It’s still early in the nesting season, but indications are that it will be a banner year for leatherbacks at our Central American beaches. As this newsletter is going to print, STC had already documented 50 leatherback and three green turtle nests in Tortuguero; and 1,000 leatherback and 30 hawksbill nests at various project sites in Panama.

STC’s in-water research programs, which are conducted in Bermuda and on Florida’s Gulf Coast, are still expected to be carried out as usual during the summer months. Some in-water turtle surveys originally planned for the spring in Florida were postponed, but all indications are that this exciting new research program will resume by June. The Bermuda Turtle Project, conducted in partnership with the Bermuda Zoological Society, always takes place in August, and those plans are still in place.

You may have noticed a great deal of media attention focused on the way wildlife around the world is responding to changes in human behavior. Photos of large cats, bears and even penguins walking down city streets have been circulating broadly, and news reports about cleaner air and water (even in the canals of Venice) have been everywhere. Sea turtles have been generating a lot of media interest as well. STC Executive Director David Godfrey has been interviewed by several national news outlets to provide his insight into the ways sea turtles may benefit from the pandemic.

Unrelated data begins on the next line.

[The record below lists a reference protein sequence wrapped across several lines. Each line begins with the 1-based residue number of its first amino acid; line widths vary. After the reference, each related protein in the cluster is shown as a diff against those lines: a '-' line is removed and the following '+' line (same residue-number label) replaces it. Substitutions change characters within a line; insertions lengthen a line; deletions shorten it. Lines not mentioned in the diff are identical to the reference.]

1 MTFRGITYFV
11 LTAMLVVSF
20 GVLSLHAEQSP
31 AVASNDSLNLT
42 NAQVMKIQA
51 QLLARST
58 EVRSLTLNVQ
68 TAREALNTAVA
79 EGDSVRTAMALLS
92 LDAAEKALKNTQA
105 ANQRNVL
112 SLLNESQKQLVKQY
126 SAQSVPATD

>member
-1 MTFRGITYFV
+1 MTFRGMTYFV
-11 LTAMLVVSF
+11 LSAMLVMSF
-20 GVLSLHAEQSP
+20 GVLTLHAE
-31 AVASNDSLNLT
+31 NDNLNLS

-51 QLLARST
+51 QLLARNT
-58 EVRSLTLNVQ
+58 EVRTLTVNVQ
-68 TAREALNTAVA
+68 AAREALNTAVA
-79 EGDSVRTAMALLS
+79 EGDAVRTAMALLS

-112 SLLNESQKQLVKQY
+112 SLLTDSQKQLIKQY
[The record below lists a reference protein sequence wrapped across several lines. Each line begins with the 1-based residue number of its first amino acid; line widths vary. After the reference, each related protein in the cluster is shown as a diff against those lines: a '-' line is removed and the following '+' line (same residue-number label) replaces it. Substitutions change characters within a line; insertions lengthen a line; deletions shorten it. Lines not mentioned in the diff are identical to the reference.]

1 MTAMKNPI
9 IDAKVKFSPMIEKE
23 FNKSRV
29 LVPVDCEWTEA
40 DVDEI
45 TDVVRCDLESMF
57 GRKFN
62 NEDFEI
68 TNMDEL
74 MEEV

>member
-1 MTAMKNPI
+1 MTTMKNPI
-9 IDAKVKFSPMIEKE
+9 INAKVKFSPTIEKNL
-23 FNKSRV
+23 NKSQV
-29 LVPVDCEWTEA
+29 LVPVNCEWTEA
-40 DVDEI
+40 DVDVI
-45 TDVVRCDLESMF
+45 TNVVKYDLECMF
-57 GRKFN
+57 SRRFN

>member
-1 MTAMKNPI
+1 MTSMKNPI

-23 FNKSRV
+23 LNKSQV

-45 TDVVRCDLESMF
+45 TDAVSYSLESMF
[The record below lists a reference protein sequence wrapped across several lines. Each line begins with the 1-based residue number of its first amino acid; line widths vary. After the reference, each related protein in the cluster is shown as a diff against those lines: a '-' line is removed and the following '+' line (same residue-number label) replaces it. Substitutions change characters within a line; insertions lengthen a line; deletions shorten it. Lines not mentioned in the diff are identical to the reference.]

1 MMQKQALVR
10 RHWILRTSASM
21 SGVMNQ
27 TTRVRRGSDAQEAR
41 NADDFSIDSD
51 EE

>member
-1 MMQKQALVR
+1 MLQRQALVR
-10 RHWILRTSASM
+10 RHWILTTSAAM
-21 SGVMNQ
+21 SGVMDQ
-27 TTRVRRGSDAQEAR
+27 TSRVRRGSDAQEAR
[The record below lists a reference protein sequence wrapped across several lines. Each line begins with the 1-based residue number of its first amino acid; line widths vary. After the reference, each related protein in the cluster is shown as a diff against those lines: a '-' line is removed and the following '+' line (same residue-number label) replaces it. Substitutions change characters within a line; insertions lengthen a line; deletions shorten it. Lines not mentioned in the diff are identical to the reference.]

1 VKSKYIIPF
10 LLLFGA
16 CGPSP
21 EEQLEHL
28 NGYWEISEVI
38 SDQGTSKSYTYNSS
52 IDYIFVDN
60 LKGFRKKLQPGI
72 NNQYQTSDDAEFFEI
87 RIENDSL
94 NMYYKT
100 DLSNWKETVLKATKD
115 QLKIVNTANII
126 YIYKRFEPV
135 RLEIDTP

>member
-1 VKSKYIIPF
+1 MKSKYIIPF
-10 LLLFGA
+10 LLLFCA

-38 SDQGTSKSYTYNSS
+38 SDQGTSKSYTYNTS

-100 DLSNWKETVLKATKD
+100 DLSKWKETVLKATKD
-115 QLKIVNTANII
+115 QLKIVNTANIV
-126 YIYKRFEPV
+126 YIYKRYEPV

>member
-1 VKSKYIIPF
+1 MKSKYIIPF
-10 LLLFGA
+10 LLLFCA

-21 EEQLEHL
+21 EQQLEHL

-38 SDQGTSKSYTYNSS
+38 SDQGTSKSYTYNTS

While recent changes related to the pandemic have not suddenly resulted in more adult, nesting turtles, it is likely that some of the most significant sources of sea turtle mortality in Florida and the southeastern US, including boat strikes (the #1 cause associated with dead and injured turtles that wash ashore), disturbance of nesting turtles by people on the beach (a serious and growing problem in Florida) and disorientation of hatchlings by beachfront lights, are being lessened as a result of massive changes in human behavior. No solid data exists yet, but when the nesting season is over, the “benefits” are likely to be seen in reduced numbers related to boat strikes, false crawl rates and disorientations caused by lighting.

While there may be benefits to sea turtles on US nesting beaches, the opposite may be true in Central America, the Caribbean and developing countries around the world, where the main threats to sea turtles are different. In these countries, poaching of turtles and eggs is likely to increase because of reduced law enforcement on nesting beaches—combined with higher levels of desperation for food among local human populations. As a result, STC’s staff members in these countries are working overtime to monitor nests, safely deter poachers, and encourage additional law enforcement in areas where poaching flares up.